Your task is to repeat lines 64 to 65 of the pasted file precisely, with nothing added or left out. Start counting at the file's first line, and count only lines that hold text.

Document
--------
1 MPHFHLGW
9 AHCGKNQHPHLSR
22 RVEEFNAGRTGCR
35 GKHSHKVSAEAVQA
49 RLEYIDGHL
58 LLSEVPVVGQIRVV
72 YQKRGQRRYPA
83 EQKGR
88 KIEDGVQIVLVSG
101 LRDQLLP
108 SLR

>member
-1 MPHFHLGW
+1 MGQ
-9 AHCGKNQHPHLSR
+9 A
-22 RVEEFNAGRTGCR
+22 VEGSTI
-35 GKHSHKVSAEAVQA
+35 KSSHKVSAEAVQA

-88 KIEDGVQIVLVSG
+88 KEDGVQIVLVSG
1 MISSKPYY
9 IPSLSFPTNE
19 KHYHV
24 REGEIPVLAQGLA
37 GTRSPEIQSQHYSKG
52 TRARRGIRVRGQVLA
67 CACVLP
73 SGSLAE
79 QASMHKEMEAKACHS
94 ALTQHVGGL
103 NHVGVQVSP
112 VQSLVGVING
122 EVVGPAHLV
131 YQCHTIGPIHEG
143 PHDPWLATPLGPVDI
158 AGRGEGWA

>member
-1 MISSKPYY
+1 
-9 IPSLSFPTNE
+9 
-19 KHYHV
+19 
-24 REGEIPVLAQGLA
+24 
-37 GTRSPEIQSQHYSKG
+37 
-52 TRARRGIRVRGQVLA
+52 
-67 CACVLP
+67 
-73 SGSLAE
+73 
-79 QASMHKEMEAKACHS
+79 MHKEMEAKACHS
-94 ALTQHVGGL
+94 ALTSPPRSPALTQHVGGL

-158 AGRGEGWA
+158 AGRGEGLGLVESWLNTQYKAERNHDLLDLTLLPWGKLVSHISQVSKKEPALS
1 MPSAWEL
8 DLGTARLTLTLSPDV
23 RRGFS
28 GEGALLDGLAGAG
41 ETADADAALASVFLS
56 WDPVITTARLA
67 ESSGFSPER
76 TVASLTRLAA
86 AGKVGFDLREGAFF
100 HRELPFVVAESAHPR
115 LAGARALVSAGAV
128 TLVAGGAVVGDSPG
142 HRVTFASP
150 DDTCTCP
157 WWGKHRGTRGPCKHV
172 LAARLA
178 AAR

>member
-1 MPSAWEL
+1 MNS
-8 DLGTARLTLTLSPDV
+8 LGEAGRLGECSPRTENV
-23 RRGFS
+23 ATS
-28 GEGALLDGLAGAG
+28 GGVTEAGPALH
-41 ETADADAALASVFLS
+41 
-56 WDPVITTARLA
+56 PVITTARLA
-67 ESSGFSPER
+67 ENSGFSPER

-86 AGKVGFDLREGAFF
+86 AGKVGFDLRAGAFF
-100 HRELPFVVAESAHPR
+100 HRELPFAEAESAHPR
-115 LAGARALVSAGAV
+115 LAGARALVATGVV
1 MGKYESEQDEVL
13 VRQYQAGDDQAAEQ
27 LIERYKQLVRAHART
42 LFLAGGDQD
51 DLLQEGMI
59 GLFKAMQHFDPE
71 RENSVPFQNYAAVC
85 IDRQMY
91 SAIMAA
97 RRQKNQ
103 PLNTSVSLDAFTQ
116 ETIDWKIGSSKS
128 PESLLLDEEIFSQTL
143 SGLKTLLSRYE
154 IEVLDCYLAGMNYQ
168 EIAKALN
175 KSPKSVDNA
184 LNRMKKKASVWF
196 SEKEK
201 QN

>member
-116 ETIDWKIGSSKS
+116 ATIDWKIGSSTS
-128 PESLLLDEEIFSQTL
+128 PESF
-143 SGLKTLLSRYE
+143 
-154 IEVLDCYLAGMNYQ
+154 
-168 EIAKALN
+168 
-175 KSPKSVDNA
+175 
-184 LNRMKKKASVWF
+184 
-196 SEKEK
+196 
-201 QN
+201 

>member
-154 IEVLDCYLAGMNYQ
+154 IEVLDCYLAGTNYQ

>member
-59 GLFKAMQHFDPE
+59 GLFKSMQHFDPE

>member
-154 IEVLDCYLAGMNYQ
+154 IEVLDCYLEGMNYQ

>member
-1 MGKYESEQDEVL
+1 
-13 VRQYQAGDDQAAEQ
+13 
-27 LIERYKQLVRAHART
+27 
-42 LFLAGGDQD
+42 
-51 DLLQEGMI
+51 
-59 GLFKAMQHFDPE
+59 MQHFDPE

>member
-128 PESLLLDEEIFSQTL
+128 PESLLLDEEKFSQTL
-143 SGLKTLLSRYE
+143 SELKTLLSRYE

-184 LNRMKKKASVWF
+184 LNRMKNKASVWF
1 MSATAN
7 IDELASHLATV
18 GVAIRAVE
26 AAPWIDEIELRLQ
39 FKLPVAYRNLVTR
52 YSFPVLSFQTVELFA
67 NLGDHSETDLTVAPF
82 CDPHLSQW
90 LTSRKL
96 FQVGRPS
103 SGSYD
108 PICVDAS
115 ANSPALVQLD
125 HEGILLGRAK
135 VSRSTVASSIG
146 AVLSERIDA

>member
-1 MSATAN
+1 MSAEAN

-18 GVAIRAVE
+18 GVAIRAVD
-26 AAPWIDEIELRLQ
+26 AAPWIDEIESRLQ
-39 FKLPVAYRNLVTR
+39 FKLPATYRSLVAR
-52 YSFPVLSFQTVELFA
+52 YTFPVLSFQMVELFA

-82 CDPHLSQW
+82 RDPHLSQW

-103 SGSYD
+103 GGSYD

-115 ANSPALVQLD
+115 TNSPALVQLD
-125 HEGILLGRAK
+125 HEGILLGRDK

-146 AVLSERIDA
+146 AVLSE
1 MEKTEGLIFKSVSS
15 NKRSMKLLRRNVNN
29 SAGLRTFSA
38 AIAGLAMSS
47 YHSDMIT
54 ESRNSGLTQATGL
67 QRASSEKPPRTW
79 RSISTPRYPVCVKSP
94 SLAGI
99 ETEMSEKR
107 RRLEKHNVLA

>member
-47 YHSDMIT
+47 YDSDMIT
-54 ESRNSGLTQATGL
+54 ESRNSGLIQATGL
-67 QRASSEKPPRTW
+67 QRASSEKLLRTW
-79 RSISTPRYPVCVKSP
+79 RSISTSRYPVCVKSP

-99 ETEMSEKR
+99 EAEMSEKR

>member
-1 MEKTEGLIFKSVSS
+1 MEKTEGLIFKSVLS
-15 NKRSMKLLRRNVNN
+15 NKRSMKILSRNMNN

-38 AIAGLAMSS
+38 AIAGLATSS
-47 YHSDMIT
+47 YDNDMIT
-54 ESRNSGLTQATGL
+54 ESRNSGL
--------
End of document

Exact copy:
23 RRGFS
28 GEGALLDGLAGAG